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I like wearing a pair of black nylon shorts with pockets over my bike shorts when touring. Pockets are useful when walking around and you have a pair of regular shorts on when walking into a store, diner, etc. That's not a big deal but I like it. I also ditch the jerseys and use cool max t shirts. I own a bunch of them that I use as base layers in colder weather but they're pretty good for just general riding. It's a lot more efficient clothing wise to starting with a t shirt since you can layer with it more efficiently than you can with a jersey. What would you rather have as a base layer? Again not a huge deal but I like all my clothes to do double/triple duty so I carry as little clothing as possible.
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Old 11-03-15, 05:33 PM
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I don't really care, personally. I just think it's funny when I walk into a bike shop and see all those ridiculously expensive, heavily branded jerseys. I wonder to myself who the heck would wear that crap, and at that price. And then I go for a ride and I see answer to my wondering... The OP asked for opinions, I just gave mine.
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Old 11-03-15, 05:39 PM
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Originally Posted by Jarrett2 View Post
Pretty much none of that appeals to me .... except maybe the mesh backed gloves. If I could find a pair of those in blue, I'd be delighted!

I meant ... gel cycling shorts? No way! How uncomfortable. And a tight pink dress? I don't think so. The T-shirts are also 100% cotton which does not appeal at all.


Personally, this is the sort of thing I wear on tour.

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Old 11-03-15, 05:42 PM
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That's basically what I'm wearing as well except a blank blue or gray jersey on top.

I do have a couple and other clothes to wear off the bike.

That's a good looking blue bike. I like blue touring bikes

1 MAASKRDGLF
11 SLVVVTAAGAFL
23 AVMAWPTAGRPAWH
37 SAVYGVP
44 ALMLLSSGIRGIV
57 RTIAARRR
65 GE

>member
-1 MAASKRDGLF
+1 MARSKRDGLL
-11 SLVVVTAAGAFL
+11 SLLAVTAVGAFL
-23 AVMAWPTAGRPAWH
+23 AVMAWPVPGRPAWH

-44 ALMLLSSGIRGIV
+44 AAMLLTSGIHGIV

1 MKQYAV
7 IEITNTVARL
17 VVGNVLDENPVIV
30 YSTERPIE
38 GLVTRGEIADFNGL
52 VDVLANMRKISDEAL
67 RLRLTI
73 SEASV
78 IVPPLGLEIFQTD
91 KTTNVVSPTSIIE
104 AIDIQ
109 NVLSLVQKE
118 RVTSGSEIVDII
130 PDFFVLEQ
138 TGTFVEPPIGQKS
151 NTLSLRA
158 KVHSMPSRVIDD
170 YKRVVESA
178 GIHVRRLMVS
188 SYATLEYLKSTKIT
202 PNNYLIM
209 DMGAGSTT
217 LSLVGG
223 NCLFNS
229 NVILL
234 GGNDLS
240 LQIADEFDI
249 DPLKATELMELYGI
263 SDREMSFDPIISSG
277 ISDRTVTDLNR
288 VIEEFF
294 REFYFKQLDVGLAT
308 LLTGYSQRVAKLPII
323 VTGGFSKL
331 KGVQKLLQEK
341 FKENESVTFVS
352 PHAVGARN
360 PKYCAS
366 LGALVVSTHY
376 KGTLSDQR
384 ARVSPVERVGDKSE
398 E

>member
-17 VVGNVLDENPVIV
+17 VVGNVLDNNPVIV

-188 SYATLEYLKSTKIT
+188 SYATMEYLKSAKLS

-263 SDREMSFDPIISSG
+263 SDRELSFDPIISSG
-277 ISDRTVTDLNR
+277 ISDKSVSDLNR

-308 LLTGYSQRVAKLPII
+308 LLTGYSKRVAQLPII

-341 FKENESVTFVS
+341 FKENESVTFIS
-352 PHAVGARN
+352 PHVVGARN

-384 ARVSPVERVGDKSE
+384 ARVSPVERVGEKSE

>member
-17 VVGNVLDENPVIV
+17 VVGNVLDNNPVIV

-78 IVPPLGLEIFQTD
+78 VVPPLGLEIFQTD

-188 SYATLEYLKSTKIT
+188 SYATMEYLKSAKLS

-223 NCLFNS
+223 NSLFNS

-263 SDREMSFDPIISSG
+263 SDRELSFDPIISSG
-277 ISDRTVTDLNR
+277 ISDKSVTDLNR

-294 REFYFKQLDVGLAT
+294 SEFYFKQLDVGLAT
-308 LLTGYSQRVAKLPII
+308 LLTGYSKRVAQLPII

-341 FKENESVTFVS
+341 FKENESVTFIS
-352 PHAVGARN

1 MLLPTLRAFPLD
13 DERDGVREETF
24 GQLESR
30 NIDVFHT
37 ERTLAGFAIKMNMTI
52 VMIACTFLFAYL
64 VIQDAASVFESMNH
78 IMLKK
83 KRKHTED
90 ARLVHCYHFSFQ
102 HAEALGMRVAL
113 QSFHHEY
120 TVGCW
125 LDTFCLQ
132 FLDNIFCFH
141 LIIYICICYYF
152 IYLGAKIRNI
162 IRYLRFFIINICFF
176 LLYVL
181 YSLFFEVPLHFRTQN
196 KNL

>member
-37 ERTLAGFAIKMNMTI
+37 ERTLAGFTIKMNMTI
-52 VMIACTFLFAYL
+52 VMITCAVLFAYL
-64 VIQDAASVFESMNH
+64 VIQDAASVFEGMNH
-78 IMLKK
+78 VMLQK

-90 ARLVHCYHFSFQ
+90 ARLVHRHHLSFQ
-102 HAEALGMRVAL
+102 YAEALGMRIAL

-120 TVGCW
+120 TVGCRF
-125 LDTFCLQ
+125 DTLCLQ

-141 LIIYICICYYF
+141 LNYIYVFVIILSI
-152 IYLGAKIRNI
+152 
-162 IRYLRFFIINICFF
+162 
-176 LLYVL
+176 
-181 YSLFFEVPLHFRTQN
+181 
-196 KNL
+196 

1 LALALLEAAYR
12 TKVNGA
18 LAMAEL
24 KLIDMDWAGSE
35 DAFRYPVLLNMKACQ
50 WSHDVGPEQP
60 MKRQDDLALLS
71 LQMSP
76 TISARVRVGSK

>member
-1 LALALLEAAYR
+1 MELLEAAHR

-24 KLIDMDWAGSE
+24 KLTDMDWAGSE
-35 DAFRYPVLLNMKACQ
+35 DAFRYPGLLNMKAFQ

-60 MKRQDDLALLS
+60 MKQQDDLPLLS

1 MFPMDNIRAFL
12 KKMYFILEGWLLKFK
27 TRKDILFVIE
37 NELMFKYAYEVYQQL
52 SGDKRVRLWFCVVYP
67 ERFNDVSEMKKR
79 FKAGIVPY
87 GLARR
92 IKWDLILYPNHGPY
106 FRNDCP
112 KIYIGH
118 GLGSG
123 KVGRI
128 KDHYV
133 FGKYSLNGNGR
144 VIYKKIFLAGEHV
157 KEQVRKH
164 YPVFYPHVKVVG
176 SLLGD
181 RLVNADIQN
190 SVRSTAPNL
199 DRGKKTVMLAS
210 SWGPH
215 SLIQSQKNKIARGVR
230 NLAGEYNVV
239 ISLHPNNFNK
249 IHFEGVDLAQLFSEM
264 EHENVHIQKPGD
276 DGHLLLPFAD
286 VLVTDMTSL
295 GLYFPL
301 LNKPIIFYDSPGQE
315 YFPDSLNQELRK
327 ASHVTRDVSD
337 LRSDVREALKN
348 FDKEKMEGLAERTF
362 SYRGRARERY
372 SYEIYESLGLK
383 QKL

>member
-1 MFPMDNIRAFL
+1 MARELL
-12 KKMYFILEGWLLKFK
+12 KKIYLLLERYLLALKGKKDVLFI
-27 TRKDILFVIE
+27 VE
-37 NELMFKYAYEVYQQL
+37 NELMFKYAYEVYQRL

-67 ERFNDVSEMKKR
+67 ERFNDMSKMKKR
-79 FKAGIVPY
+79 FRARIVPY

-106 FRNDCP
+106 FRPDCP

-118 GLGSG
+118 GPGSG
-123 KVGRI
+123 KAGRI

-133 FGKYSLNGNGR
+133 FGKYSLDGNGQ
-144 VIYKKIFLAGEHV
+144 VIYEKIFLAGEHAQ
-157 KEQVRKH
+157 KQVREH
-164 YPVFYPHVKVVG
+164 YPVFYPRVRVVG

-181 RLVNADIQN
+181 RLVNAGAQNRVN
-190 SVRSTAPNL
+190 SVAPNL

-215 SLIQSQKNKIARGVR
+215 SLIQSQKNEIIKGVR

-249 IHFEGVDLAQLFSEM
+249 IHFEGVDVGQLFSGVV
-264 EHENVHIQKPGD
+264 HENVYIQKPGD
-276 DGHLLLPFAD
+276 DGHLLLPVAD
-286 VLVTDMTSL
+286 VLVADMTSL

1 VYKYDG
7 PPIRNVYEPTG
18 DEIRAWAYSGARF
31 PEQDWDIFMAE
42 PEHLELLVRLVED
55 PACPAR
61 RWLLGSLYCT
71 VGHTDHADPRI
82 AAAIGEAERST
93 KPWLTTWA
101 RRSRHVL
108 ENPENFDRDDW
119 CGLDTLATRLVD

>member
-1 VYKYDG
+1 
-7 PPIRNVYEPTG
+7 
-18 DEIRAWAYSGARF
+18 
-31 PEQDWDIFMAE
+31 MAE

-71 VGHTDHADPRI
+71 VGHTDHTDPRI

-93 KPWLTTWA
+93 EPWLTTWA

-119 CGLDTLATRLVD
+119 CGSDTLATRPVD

I just didn't want to make investment in that Cyclosource type stuff just for the days that I have some extra bags on my bike.
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Old 11-03-15, 05:49 PM
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Originally Posted by Jarrett2 View Post
That's basically what I'm wearing as well except a blank blue or gray jersey on top.

I do have a couple and other clothes to wear off the bike.

That's a good looking blue bike. I like blue touring bikes



I just didn't want to make investment in that Cyclosource type stuff just for the days that I have some extra bags on my bike.
Nice bike! I'm partial to blue too.


And I figure ... go with what you've got.
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Old 11-03-15, 06:13 PM
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This is my cycling "kit". I like the plain white jersey in summer. However, I often ride in brightly colored T-shirts, but I really like having those 3 pockets. Wear what you have, no one will care, and you will be more visible.

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Old 11-03-15, 06:27 PM
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Around home I use bike shorts that do not have any pockets in them. But for touring, I prefer bike shorts and pants with pockets. I have both shorts and convertible long pants from Zoic. The convertible long pants were great on cool mornings, usually unzipped the legs around 10am.
Ether Shorts - New colors now available! | ZOIC Clothing
Black Market Convertible Cycling Pants | ZOIC Clothing

My complaints about the long pants - I had to take my shoes off to get the pant legs off, they did not have a zipper on the bottom to make it easier to get the pant legs off. Instead of using their button at the bottom to keep the leg out of the chain, I used a velcro strap and preferred that. But, other than that I am very happy with them. I had no complaints on their shorts - I use the shorts on trips in warmer weather.

I have a bunch of jerseys, usually bring a short sleeve one and maybe also a long sleeve one on a tour for the pockets. High visibility color, no text or advertising. For riding around home, I usually use high visibility tee shirts (cotton) that are sold to construction workers, I paid $5 each for the tee shirts.

And I carry a high visibility windbreaker for cycling.

I also carry some non-biking clothing, a yellow down vest, a bright orange polartec vest and a thin stocking cap that I can wear under a helmet.

My rain gear is not cycling specific, it is breathable camping rain gear. Except the helmet rain cover, that is cycling specific.

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Old 11-03-15, 07:50 PM